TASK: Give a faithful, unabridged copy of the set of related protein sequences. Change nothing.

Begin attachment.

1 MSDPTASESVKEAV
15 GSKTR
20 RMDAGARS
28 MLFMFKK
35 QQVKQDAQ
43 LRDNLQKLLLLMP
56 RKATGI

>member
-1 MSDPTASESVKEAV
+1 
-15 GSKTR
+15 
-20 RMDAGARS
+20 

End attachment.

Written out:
1 MSDPTASESVKEAV
15 GSKTR
20 RMDAGARS
28 MLFMFKK
35 QQVKQDAQ
43 LRDNLQKLLLLMP
56 RKATGI

>member
-1 MSDPTASESVKEAV
+1 
-15 GSKTR
+15 
-20 RMDAGARS
+20 